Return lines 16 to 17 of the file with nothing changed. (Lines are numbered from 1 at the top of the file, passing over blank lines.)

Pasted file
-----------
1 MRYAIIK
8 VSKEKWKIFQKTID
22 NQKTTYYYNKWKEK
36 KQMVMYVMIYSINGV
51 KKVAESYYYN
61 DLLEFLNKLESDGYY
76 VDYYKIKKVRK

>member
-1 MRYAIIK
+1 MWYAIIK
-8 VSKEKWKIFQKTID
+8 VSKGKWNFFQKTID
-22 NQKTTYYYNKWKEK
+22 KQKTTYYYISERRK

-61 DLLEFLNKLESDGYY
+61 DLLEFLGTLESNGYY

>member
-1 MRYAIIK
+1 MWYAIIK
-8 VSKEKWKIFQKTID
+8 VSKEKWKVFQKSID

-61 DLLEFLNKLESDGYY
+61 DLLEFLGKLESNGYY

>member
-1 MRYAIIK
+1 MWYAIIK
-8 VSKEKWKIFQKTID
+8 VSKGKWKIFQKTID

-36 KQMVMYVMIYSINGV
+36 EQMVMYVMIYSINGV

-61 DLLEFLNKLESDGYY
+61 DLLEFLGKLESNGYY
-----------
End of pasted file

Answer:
+61 DLLEFLGTLESNGYY

>member